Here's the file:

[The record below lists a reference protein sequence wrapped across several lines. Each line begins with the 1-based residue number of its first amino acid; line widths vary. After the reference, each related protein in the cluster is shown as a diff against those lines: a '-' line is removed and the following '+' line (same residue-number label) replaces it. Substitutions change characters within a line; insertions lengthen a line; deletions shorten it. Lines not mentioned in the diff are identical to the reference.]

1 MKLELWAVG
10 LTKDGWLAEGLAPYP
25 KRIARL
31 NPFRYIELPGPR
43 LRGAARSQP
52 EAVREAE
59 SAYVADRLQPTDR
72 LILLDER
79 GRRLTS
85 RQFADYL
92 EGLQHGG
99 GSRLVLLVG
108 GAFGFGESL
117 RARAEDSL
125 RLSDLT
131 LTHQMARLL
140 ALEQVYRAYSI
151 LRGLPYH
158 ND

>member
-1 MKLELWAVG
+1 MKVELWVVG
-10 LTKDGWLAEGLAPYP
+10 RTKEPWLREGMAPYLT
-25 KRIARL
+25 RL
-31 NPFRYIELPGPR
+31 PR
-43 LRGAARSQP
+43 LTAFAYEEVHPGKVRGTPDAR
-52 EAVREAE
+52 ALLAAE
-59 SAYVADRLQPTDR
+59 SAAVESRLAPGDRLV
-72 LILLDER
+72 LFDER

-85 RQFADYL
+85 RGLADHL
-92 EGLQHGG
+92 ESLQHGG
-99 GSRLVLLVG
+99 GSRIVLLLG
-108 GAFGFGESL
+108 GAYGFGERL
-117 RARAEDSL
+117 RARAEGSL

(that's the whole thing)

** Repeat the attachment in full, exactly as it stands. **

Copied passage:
[The record below lists a reference protein sequence wrapped across several lines. Each line begins with the 1-based residue number of its first amino acid; line widths vary. After the reference, each related protein in the cluster is shown as a diff against those lines: a '-' line is removed and the following '+' line (same residue-number label) replaces it. Substitutions change characters within a line; insertions lengthen a line; deletions shorten it. Lines not mentioned in the diff are identical to the reference.]

1 MKLELWAVG
10 LTKDGWLAEGLAPYP
25 KRIARL
31 NPFRYIELPGPR
43 LRGAARSQP
52 EAVREAE
59 SAYVADRLQPTDR
72 LILLDER
79 GRRLTS
85 RQFADYL
92 EGLQHGG
99 GSRLVLLVG
108 GAFGFGESL
117 RARAEDSL
125 RLSDLT
131 LTHQMARLL
140 ALEQVYRAYSI
151 LRGLPYH
158 ND

>member
-1 MKLELWAVG
+1 MKVELWVVG
-10 LTKDGWLAEGLAPYP
+10 RTKEPWLREGMAPYLT
-25 KRIARL
+25 RL
-31 NPFRYIELPGPR
+31 PR
-43 LRGAARSQP
+43 LTAFAYEEVHPGKVRGTPDAR
-52 EAVREAE
+52 ALLAAE
-59 SAYVADRLQPTDR
+59 SAAVESRLAPGDRLV
-72 LILLDER
+72 LFDER

-85 RQFADYL
+85 RGLADHL
-92 EGLQHGG
+92 ESLQHGG
-99 GSRLVLLVG
+99 GSRIVLLLG
-108 GAFGFGESL
+108 GAYGFGERL
-117 RARAEDSL
+117 RARAEGSL